At one end of the dining area was a large stone fireplace where the chef cooked in plain view of the patrons.  I was mesmerized watching him make several different meals for the customers all at the same time.  Of course, the ambiance of the restaurant was not hurt by the waitresses.  They were both very slender and tall.  Each wore a very short black skirt with an almost translucent white blouse with a bra matching the skirt.  They also wore a small white apron and three inch black heels.  A living fantasy!

Back to the soup.  I asked the professor to ask the chef how he 
made his soup stock.  The chef said it was never actually made; he just kept putting left over beef drippings in the pot and would occasionally add some salt.  I would not be surprised if the pot was original and that the beef stock dated back to 1600.  At any rate, the soup was quite thick.  It was not runny at all, but it was not like peanut butter, either.  You could take a spoonful and turn the spoon sideways and the soup would run off, but just barely.  The onions had caramelized perfectly.  The bread was stale from the day before, when it was freshly made by the baker next door.  Consequently, it was a bit crunchy, even when soaked in the beef broth.  The gr Gruyère cheese which had melted into the solid piece of bread floating on top of the soup, hiding the small bits of bread and onions below, had melted all over the outside of the large bowl. The soup was quite salty with a dash of pepper and a scoop of whipped butter on top of the bread. Despite the salt and pepper, the soup tasted sweet with a little tang to it. The soup was presented on a plate covered with a white napkin under the bowl.  On the side was a warm croissant with homemade butter.  I am not sure French onion soup gets better than that.  Even without the waitresses.

Until recently, second place was held by a small restaurant at the Culver Military Academy on Lake Maxintuckee.  While I could not see the soup being prepared, it was very similar to the Bayeaux soup, but differed in that the soup was served with a baked crust completely over the top of the bowl, much like a chicken pot pie.  Gruyère cheese was melted on top of the crust which had been slathered in butter.  The usual cheese was under the crust, also.  Like the soup in Bayeaux, it was thick, just short of being paste-like.  Just the soup makes a meal.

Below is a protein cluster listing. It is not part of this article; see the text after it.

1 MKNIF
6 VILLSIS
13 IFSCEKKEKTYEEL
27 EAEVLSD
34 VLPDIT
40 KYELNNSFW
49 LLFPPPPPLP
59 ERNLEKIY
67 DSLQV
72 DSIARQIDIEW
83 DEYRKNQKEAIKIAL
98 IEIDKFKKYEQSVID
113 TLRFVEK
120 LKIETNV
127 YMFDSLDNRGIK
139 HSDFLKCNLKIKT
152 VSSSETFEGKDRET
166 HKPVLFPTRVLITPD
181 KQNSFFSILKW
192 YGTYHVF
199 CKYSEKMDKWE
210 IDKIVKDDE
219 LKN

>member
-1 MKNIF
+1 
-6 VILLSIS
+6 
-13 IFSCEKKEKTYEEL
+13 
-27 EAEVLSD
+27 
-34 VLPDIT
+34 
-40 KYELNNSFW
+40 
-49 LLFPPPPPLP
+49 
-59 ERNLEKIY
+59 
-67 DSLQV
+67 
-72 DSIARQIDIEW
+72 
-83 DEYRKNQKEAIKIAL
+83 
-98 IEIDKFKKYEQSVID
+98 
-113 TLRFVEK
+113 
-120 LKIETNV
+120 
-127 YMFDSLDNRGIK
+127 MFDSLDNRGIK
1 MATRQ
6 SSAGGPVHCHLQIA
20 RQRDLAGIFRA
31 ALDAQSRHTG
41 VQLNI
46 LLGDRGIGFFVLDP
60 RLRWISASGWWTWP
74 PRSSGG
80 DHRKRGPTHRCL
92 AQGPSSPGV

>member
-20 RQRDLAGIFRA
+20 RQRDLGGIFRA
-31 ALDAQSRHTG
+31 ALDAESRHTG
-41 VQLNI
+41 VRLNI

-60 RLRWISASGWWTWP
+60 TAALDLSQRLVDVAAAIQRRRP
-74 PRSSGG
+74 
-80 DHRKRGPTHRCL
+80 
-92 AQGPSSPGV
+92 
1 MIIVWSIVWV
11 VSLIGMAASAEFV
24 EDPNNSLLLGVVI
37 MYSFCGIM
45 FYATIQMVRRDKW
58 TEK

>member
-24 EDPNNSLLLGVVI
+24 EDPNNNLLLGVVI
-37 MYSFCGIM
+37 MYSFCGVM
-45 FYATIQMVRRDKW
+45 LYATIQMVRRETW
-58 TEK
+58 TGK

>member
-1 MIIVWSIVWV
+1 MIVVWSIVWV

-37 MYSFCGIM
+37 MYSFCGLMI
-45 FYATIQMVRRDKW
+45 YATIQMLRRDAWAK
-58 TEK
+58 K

Like I said, it was second, until recently.
I took a short get away trip to New York City two weeks ago.  I spent all of the trip in Manhattan, watching people, while I ate at several of the many sidewalk cafes.  At the corner of Broadway and 47th is a restaurant called Le Maisson.  It is never closed and has French onion soup.  It is not cheap.  $8.50 for the soup and $3.00 for a freshly made, warm croissant with whipped butter and apricot jam (my favorite) or a small saucer of honey with part of the honeycomb present.  Your choice.
The New York soup was superbly made.  Like in Bayeaux, it was served on a plate with a white cloth napkin separating the bowl from the plate.   

A separate soup spoon was provided, as well as a butter knife.  The soup was piping hot with the Gruyère cheese melted all over the top of the bowl.  There was enough cheese in the soup that any attempt to get to the onions also netted the cheese, which drug along the thoroughly soaked pieces of bread.  It was very salty, evened out with at least a tablespoon of butter melted into the soup.  The cheese was excellent as it passed my homemade test.  If you take a spoonful of soup, the cheese should stretch out of the bowl at least a foot, while still sticking to the spoon.  This makes eating it fun and challenging.

 I think that French onion soup is good date food for couples.  If you are in Manhattan and the weather is warm, order two bowls of French onion soup at Le Maisson.  Watch the Manhattanites from a sidewalk table for two.  It isn’t cheap, but the best rarely is.